World Series of Poker postponed; online options limited, players struggling to make their living
The World Series of Poker is shuffling things up, but there's no telling when it will actually start dealing.
The monstrous Las Vegas-based annual circuit of tournaments, which was set to run from late May through mid-July, has been postponed indefinitely, the WSOP announced Tuesday.
That leaves nearly 200,000 poker players, amateurs and professionals in limbo amid the COVID-19 crisis.
“We are committed to running the World Series of Poker this year but need additional time to proceed on our traditional scale while prioritizing guest and staff well-being,” Ty Stewart, the executive director of the WSOP, said in a statement.
The WSOP in 2019 hosted 89 tournaments, mostly in-person, with 187,298 entrants from 118 countries. In its 50 years running the tournament, the WSOP has doled out more than $3 billion in prize money.
Nationwide, the poker industry says it has nearly 60 million players, mostly playing recreationally. But since March, as the coronavirus started gripping the United States, casinos have been closed.
Chris Moon, who's from Sterling Heights and now lives in New Hudson, said he last played in-person around Thanksgiving in St. Louis. Shortly thereafter, warnings about the coronavirus started heating up.
"It's crazy how quick it became, like, I would not travel for any poker," said Moon, who turns 31 this week.
Moon had a breakthrough year in 2019, winning back-to-back tournaments ahead of his trip to Vegas to compete in the WSOP — $183,899 paid out for the first one, which he had to split up a bit to those who helped stake him, and $258,407 for the second one, which was all him.
He had planned to return to Vegas this spring and summer, for at least part of the circuit.
But for now, he's doing what so many others are: Biding his time playing online. Same for Ryan Riess, of Clarkston, the 2013 WSOP Main Event champion who now claims nearly $15 million in live earnings. Since winning $8,361,570 for the 2013 Main Event title, he's been a traveling machine, playing poker, and making big bucks, all across the globe. Now, he's quarantined in Vegas with his girlfriend and two young daughters.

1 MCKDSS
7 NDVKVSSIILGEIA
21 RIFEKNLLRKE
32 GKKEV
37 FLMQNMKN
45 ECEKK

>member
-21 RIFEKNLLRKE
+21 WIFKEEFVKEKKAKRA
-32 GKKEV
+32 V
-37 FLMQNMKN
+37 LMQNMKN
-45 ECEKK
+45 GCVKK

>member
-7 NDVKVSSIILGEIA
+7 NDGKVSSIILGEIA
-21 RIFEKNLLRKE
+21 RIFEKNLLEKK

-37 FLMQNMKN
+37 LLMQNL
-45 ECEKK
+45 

Riess is in a good place financially. Many poker players are most certainly not.
"It's such an unfortunate circumstance for a lot of businesses, casinos, restaurants, hotels, everyone has their own personal interest," said Riess, 29. "It's bad. For a lot of people (poker players), this is their job. Just like in other industries, there are people that go to the casino every Thursday, Friday and Saturday and play live cash games or travel and play tournaments, and they can't work."
Again, there is the online option, which is legal in Nevada, Delaware, New Jersey and Pennsylvania, with other states, like Michigan and West Virginia, set to join the club in the coming years.
But there are limitations to the United States' online poker circle. U.S. players only can play in the nation's network and don't have access to the much more lucrative global games — outside of a few recent U.S. online tournaments that have been able to pump up the guaranteed prize money into the millions.
"It's very unfortunate," Riess said. "But there's not much we can really do other than wait it out."
There is one upside, for some, to the move to all-online — in that the experienced online players are finding it easier to turn a profit, given the big increase in players not very seasoned outside of live play.
There's a whole new pool of "fish," in other words.
"There's a lot of people playing on their phones now," Moon said. "You might catch them saying, 'Screw it, I'm going to go all-in and win this pot now, or go to bed.'"
Moon, meanwhile, is considering using some of last year's winnings to get a place in Canada. That's what Joe Cada, the Shelby Township native who's won four WSOP bracelets including the 2009 Main Event and has collected made than $14 million in live games, used to do — leading to millions more in earnings. He's not in Canada anymore, but he still maintains a poker presence by streaming some play on Twitch.
In states that haven't launched legal online poker, there are smaller apps that allow "free" play. Many recreational players are getting around the no-money regulations by playing tournaments with other quarantined friends, and Venmo'ing the money back and forth.
But for the pros, it's a harder wait — though there is a potential upside to the WSOP's Tuesday news.
"Ironically, it might get scheduled to a way more convenient time for everybody," said Moon, who also is using this downtime to study up on the game (yes, there is a lot of studying in poker). "People complain every year, why are we going to Vegas, the hottest place on Earth, at the hottest point of the year?
"Necessity might actually drive innovation at this point."
The poker crush also affects several tours smaller than the WSOP circuit, the Mid-States Poker Tour among them. The next non-postponed or canceled tournament on its schedule is the Main Event at Firekeepers in Battle Creek from May 14-17.
The casinos throughout the country did all they could to stay open amid the early coronavirus spread, even shutting off some slot machines to create distance. The Venetian, in Las Vegas, even at one point limited poker tables to three players, a move that was scoffed at by industry insiders before eventually relenting.